A mobile phone, cell phone, cellphone, or hand phone, sometimes shortened to simply mobile, cell or just phone, is a portable telephone that can make and receive calls over a radio frequency link while the user is moving within a telephone service area. The radio frequency link establishes a connection to the switching systems of a mobile phone operator, which provides access to the public switched telephone network (PSTN). Modern mobile telephone services use a cellular network architecture, and, therefore, mobile telephones are called cellular telephones or cell phones, in North America. In addition to telephony, 2000s-era mobile phones support a variety of other services, such as text messaging, MMS, email, Internet access, short-range wireless communications, business applications, video games, and digital photography. Mobile phones offering only those capabilities are known as feature phones; mobile phones which offer greatly advanced computing capabilities are referred to as smartphones.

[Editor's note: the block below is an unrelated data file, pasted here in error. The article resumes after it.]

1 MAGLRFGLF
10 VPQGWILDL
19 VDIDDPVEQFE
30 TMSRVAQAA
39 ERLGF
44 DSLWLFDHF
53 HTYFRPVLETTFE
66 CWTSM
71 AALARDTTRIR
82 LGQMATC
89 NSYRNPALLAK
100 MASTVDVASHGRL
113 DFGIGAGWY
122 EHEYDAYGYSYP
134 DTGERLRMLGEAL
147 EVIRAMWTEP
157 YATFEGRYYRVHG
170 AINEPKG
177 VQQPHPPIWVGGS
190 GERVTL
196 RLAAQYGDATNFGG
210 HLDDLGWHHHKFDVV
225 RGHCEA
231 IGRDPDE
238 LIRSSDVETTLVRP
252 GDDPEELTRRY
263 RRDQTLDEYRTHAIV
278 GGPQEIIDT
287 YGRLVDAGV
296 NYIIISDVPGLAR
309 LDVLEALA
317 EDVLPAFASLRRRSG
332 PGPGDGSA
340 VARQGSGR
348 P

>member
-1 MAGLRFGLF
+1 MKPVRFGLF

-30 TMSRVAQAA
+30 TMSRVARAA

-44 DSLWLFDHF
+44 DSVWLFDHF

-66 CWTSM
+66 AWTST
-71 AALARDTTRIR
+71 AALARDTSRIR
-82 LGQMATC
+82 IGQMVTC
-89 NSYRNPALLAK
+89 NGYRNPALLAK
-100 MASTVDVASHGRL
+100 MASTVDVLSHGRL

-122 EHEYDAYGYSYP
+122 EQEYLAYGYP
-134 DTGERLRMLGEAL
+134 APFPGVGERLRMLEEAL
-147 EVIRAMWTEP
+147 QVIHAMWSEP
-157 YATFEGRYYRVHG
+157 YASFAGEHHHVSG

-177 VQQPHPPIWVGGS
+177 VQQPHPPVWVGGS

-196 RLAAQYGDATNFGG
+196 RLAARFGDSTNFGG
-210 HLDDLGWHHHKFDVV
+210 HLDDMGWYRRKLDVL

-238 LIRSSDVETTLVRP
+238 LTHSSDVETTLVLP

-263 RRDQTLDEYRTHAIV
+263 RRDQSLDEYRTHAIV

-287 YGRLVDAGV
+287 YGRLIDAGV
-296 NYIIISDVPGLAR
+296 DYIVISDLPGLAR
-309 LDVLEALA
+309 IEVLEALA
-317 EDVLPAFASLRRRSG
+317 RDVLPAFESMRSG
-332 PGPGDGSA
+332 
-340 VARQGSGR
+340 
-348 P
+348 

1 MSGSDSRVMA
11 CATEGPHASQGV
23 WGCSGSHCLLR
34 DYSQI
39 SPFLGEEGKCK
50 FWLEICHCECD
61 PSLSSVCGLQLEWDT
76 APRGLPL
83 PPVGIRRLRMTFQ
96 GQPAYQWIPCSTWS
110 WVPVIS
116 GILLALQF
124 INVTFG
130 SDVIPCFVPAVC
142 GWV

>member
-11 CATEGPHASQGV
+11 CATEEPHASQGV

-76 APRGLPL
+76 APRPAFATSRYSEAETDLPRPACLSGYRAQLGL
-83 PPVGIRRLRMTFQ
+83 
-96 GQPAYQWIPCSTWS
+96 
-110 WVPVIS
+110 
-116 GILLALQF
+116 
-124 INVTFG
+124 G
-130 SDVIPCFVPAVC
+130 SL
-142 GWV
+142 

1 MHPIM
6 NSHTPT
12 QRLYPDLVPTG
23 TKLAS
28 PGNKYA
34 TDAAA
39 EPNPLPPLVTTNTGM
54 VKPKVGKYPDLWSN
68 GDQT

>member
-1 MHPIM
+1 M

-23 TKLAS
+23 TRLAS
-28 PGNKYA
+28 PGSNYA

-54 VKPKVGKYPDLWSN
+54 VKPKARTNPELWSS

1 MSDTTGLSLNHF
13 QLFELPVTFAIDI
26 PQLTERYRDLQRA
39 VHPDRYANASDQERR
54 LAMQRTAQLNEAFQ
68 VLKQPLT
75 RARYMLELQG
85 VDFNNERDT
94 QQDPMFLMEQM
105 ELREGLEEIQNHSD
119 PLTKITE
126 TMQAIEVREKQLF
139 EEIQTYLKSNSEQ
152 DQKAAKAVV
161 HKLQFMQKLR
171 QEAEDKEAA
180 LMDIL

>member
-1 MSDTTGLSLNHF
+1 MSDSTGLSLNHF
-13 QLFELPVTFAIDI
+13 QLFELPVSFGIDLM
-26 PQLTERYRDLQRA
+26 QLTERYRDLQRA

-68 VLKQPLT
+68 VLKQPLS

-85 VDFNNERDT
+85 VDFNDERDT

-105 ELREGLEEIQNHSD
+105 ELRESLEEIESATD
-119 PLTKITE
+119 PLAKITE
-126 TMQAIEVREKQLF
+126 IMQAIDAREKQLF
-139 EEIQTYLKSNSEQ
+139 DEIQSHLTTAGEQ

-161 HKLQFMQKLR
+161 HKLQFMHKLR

Tablet computer mobile computer with display, circuitry and battery in a single unit

A tablet computer, commonly shortened to tablet, is a mobile device, typically with a mobile operating system and touchscreen display processing circuitry, and a rechargeable battery in a single thin, flat package. Tablets, being computers, do what other personal computers do, but lack some input/output (I/O) abilities that others have. Modern tablets largely resemble modern smartphones, the only differences being that tablets are relatively larger than smartphones, with screens 7 inches (18 cm) or larger, measured diagonally, and may not support access to a cellular network.